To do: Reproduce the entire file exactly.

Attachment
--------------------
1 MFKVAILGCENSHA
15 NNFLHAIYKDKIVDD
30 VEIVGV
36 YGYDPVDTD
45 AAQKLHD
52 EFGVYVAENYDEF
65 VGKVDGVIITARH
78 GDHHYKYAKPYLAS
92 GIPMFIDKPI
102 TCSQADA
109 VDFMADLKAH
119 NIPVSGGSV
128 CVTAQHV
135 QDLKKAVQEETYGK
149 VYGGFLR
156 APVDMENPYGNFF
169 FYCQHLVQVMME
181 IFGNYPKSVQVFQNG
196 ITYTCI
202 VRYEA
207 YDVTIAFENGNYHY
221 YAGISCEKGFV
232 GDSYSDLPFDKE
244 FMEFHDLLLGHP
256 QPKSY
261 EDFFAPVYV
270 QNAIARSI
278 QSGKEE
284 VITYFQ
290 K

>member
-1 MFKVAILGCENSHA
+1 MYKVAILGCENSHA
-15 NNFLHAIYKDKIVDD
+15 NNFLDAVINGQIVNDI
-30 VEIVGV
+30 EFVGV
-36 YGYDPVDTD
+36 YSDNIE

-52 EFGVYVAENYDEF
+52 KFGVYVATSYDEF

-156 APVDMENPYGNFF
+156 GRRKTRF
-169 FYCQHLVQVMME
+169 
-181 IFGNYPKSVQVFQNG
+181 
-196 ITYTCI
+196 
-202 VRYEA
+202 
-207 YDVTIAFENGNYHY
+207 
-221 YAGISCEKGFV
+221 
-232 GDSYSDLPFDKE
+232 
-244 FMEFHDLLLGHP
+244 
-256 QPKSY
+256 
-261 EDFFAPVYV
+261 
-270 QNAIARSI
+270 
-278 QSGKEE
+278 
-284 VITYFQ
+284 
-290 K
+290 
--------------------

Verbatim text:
1 MFKVAILGCENSHA
15 NNFLHAIYKDKIVDD
30 VEIVGV
36 YGYDPVDTD
45 AAQKLHD
52 EFGVYVAENYDEF
65 VGKVDGVIITARH
78 GDHHYKYAKPYLAS
92 GIPMFIDKPI
102 TCSQADA
109 VDFMADLKAH
119 NIPVSGGSV
128 CVTAQHV
135 QDLKKAVQEETYGK
149 VYGGFLR
156 APVDMENPYGNFF
169 FYCQHLVQVMME
181 IFGNYPKSVQVFQNG
196 ITYTCI
202 VRYEA
207 YDVTIAFENGNYHY
221 YAGISCEKGFV
232 GDSYSDLPFDKE
244 FMEFHDLLLGHP
256 QPKSY
261 EDFFAPVYV
270 QNAIARSI
278 QSGKEE
284 VITYFQ
290 K

>member
-1 MFKVAILGCENSHA
+1 MYKVAILGCENSHA
-15 NNFLHAIYKDKIVDD
+15 NNFLDAVINGQIVNDI
-30 VEIVGV
+30 EFVGV
-36 YGYDPVDTD
+36 YSDNIE

-52 EFGVYVAENYDEF
+52 KFGVYVATSYDEF

-156 APVDMENPYGNFF
+156 GRRKTRF
-169 FYCQHLVQVMME
+169 
-181 IFGNYPKSVQVFQNG
+181 
-196 ITYTCI
+196 
-202 VRYEA
+202 
-207 YDVTIAFENGNYHY
+207 
-221 YAGISCEKGFV
+221 
-232 GDSYSDLPFDKE
+232 
-244 FMEFHDLLLGHP
+244 
-256 QPKSY
+256 
-261 EDFFAPVYV
+261 
-270 QNAIARSI
+270 
-278 QSGKEE
+278 
-284 VITYFQ
+284 
-290 K
+290 